It’s been a LONG time in the works, but finally, I have part one of my take on Netflix’s DAREDEVIL TV show posted and sadly, it ain’t pretty (big surprise). Here’s a taste:
OK, that title may be a bit strong, but I do feel that way, if for just one reason. I’ll get to that one reason in a bit. Other than that one reason, I still think Netflix’s DAREDEVIL series is a mess. Obviously, it entertained a lot of people, but for this comic book reader, it was tedious and meandering and, honestly, pretty misleading.
As this is a series that is effectively 13 hours long, there is a LOT to say. So, I’m breaking this up into two posts. This post will cover the following:
Part two will explore:
Enough with the Origin Stories, Guys!
What really got my Blood Boiling About Daredevil
World Building and How Daredevil Screwed it Up
How I would have Written the first season of a DAREDEVIL show
My mini-review is that, as an action show, it was really well made. The action sequences were realistically staged and felt more like real life than anything else in the Marvel Cinematic Universe. The acting was nearly perfect. I had a few issues with both Charlie Cox and Vincent D’Onofrio’s choices, but I stopped caring about the ones with Cox as the show progressed and the ones with D’Onofrio only got worse as the show went on. More on that, also, in a bit.
Honestly, I was left a little flat by the show, both as an adaptation of the DAREDEVIL comic and as a TV show. When I said it was misleading, earlier, I meant that this show is called “DAREDEVIL” but it really should have been called “MATT MURDOCK” because of how not like the comic character he was.
I’m not a huge fan of the comic, but I read it for a few years back in the late 80s/early 90s. I know the character’s abilities and origin story and really thoroughly enjoyed how he was a kind of blue-collar Batman. To be clear, I am no expert on the comic character. That said, the show does stray from the comic that I remember in many places, so using “that’s the way it was in the comic” should not be used to excuse a weak choice in the Netflix version. Honestly, I found the comic book version much more fun and intriguing. His powers were much more developed and understandable in the comic than in the Netflix version. I understood how he could be fearless. In the Netflix version, he just came off as kind of an idiot.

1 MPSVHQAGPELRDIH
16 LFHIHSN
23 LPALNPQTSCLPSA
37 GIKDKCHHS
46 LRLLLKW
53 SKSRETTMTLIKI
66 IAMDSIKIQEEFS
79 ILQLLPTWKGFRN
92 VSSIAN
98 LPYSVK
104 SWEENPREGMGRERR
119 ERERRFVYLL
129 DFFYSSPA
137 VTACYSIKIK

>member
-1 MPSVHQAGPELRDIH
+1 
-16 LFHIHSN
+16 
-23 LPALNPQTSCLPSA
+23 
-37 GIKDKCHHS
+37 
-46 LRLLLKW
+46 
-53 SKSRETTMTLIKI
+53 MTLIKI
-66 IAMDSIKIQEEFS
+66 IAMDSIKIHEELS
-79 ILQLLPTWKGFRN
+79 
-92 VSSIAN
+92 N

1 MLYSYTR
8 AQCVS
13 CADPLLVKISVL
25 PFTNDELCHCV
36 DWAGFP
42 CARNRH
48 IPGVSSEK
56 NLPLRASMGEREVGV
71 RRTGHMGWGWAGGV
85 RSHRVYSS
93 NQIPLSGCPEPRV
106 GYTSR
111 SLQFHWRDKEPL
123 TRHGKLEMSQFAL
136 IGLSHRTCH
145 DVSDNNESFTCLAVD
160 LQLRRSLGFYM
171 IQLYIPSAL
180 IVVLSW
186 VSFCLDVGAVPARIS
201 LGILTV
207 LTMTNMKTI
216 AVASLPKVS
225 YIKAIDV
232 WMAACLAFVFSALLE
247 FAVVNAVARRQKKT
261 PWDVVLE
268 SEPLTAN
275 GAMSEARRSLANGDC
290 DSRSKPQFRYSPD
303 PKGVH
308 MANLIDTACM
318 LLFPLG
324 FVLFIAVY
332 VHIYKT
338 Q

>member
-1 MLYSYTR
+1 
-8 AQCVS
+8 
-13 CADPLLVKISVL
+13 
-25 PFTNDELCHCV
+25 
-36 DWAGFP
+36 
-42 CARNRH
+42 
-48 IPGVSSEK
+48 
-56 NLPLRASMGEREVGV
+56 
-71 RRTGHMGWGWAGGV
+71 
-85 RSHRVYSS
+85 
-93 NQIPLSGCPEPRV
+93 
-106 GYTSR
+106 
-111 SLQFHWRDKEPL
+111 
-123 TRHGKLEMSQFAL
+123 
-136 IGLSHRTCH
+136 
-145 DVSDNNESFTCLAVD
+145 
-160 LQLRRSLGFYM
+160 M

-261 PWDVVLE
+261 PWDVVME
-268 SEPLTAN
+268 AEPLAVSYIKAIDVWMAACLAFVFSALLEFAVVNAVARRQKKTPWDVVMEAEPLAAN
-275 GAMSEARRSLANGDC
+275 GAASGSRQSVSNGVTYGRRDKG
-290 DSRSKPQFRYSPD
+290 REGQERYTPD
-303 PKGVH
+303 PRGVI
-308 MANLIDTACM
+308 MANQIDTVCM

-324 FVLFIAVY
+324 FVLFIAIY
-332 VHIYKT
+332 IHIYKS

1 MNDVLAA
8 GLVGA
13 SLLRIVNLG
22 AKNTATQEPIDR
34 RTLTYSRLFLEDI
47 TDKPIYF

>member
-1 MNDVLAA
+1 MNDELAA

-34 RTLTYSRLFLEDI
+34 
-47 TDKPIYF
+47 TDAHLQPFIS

I know Daredevil got his ass handed to him a LOT in the comic. The thing is, somehow the Netflix version didn’t manage to make him seem dauntless, so much as stupid. To go into more detail, I need to take you into a spoiler-rich zone. You have been warned.
I loved the relationships. I got where everyone was coming from and genuinely enjoyed seeing them interact as humans. The really nice thing about the Netflix-model for episodic storytelling is that you don’t have to break for a commercial. You can let your scenes run a little longer and it’s great. In the first few episodes I LOVED Matt’s discussions with Claire and Foggy. I really dug D’Onofrio’s choices early on. Loved loved loved them. More than that, I ADORED Vondi Curtis Hall’s take on Ben Urich. Urich is probably my favorite non-powered Marvel comics character (SPOILER ALERT: it is how the show treats this character that makes me think Netflix’s DAREDEVIL should be tossed in the trash and done over–more on this in part two of this review).
I don’t have a problem with the general idea of the series–to be a sort of DAREDEVIL: YEAR ONE kind of thing. The problem with that is, it ultimately doesn’t work. And that’s my biggest general problem with Netflix’s DAREDEVIL. It was the most boring, repetitive origin story EVER. It made me long for the runtime of Ben Affleck’s DAREDEVIL movie. My wife, at one point, looked up the Netflix DAREDEVIL hashtag on Twitter and found many tweets echoing the following sentiment:
Read the rest on Pete Saves (Hollywood).